Taxpayers stung by common ATO trap
Millions of Aussies scrambled to access their super early - but it could end up being a huge financial mistake.
Under the Super Early Release Scheme, which was introduced to help Aussies through the coronavirus crisis, eligible Australians were able to grab $10,000 from their super last financial year and a further $10,000 in 2020-21 as a result of the coronavirus crisis.
But the ATO has recently announced a new pilot program which is auditing a select number of Aussies who have cashed out their super to discover who was actually eligible - and who wasn't.
H&R Block director of tax communications Mark Chapman said if a large number were found to have broken the rules, then it was highly likely the ATO would roll out the audit on a much larger scale - increasing the risk of being penalised.
"The scheme allowed people to take money from their super if they meet certain eligibility criteria - you must either have been made redundant or be unemployed, or have had your working hours reduced by 20 per cent or your turnover drop by 20 per cent," he said.
"The ATO is now concerned some people may have accessed the scheme who didn't meet the criteria, as it was done on a self-assessment basis.
"Taxpayers didn't need to provide evidence at the time they put their applications in, and the ATO is now going back and looking for people who may have inadvertently or otherwise got access to super they weren't entitled to."
Mr Chapman said the ATO had been upfront about the fact that it wasn't checking applications at the time they were entered as the priority had been to get money into people's accounts as quickly as possible to stave off a looming financial crisis.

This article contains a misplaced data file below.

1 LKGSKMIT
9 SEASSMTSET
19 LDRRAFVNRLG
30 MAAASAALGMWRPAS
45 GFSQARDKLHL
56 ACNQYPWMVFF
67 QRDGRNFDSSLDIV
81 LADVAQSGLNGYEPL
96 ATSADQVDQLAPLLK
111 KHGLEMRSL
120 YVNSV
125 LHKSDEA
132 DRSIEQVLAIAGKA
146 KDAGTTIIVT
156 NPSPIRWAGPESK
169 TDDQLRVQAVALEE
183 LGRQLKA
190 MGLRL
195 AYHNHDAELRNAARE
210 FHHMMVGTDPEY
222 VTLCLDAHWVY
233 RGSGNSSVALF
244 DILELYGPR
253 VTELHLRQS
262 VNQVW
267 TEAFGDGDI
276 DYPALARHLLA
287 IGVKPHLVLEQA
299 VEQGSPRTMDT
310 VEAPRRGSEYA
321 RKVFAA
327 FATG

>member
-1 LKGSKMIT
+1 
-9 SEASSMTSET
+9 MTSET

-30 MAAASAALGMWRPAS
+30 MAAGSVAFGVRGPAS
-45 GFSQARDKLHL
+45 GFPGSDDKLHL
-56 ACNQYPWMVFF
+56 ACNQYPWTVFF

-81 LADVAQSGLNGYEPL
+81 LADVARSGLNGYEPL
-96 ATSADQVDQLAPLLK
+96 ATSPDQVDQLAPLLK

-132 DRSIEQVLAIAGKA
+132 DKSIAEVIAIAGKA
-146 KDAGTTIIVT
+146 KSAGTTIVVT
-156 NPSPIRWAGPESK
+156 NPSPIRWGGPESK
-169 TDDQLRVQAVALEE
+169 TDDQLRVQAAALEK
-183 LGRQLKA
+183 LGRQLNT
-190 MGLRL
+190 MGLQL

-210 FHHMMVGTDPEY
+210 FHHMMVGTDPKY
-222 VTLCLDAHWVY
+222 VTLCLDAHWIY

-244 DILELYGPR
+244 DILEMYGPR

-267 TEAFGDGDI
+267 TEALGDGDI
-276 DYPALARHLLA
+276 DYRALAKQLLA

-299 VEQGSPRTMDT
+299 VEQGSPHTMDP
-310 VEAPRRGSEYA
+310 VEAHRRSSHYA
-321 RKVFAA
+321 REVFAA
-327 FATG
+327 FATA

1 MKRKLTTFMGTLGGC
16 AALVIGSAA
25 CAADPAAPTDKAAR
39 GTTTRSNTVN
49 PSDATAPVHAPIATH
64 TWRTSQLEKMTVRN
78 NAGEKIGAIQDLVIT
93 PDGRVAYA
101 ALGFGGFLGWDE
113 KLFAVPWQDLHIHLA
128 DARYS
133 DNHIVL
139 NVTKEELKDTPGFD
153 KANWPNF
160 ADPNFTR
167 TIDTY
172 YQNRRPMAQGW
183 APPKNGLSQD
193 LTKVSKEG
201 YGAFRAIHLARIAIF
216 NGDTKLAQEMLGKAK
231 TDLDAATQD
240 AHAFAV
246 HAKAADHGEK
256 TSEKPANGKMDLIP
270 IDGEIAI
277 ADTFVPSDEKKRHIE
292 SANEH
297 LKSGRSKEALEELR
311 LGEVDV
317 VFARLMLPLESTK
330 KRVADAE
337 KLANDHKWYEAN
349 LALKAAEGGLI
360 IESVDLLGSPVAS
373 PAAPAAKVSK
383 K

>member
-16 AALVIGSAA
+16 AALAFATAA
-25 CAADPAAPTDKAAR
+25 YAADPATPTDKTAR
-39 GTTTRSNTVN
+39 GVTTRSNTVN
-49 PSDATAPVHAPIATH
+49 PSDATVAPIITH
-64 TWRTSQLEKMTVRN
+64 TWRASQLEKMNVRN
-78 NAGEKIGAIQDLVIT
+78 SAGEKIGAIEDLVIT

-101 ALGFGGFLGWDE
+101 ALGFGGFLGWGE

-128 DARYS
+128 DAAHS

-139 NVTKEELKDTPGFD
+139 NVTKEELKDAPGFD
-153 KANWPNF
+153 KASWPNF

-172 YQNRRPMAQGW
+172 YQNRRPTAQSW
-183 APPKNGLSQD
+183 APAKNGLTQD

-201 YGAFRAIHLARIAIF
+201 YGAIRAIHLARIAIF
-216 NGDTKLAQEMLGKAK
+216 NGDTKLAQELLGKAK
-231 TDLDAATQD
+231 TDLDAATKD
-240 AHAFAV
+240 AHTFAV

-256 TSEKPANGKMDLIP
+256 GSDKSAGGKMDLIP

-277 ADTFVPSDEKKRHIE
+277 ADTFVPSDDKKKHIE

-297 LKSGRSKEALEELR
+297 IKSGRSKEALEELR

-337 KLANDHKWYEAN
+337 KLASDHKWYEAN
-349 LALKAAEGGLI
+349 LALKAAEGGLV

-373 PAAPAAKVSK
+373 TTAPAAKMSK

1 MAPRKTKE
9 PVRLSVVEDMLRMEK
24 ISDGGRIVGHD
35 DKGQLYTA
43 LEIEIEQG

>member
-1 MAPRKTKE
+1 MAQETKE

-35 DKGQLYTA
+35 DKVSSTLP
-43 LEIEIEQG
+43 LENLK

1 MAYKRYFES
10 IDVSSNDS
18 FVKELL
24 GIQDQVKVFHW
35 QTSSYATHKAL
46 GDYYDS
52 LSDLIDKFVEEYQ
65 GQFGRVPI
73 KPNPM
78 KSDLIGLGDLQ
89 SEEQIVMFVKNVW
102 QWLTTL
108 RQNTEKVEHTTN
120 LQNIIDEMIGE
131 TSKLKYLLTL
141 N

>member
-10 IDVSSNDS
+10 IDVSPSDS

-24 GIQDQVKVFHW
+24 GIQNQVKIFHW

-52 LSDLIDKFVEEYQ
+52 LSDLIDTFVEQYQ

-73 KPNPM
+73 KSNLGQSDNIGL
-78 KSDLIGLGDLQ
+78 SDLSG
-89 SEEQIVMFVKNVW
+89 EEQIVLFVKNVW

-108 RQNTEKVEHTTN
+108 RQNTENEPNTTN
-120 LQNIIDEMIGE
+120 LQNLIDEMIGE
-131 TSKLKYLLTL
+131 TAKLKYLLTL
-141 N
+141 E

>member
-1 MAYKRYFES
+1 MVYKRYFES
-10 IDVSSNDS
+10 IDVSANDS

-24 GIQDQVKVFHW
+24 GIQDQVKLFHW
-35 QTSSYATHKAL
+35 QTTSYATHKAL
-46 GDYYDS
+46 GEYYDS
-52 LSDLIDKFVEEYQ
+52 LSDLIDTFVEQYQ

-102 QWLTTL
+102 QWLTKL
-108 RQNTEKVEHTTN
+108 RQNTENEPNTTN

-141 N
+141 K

But he said the ATO was well known for acting quickly and checking later, and that those hasty withdrawals may now come back to bite many of us.
"They didn't want to hold up payments but now - as is usually the case with the ATO - they are going back and checking retrospectively to see if people were eligible," he said.
Mr Chapman explained that 500 people were being audited under the pilot and if any red flags were raised, they would have to provide proof they were originally entitled to the withdrawal.
In the "best case scenario", someone who innocently did the wrong thing will be taxed on the amount they took out of their super.
"They will have to include it as income on their tax return and then pay tax on it if they took it out inadvertently because they made a mistake and didn't understand the rules," he said.
"But if they deliberately flouted the rules when they knew they weren't eligible, as well as paying tax on it they could also have a penalty of up to $12,600.
"So if you withdrew $10,000 and then have to pay tax plus $12,600, it could work out to be very expensive."
However, what many people failed to realise was that the harsh $12,600 penalty could be applied to each transaction - so if you incorrectly withdrew $10,000 during both financial years, you could be hit with a penalty double whammy.
The ATO recently confirmed to NCA Newswire that fund members who lodged two applications for early withdrawals without meeting the scheme's requirements could face separate financial penalties of up to $12,600 on each respective claim - meaning double dippers could be stung by a maximum penalty of $25,200.
"It's the kind of thing you should have discussed with your tax agent in the first place - they would have been able to assess whether you were eligible or not," Mr Chapman said.
"Unfortunately, a lot of people rushed into this because of financial concerns - maybe they were expecting to lose their job but didn't, or to have their hours cut which didn't happen - so there's a group of people who have made mistakes.
"People also didn't understand how the ATO works - it has a system of processing first and asking questions later - so I can understand why some people might be a bit disgruntled, but having said that, if they had done things differently and audited applications as they came in it would have taken forever."
And in an added blow, if you've made a mistake, there's no quick fix, with Mr Chapman saying taxpayers couldn't simply pop the cash back into their super and "forget about it".
"Unfortunately that's not an option - once the money is out, it's out, so probably the best thing to do is talk to your tax agent to get their advice on whether you have a problem or not," he said.
Originally published as Taxpayers stung by common ATO trap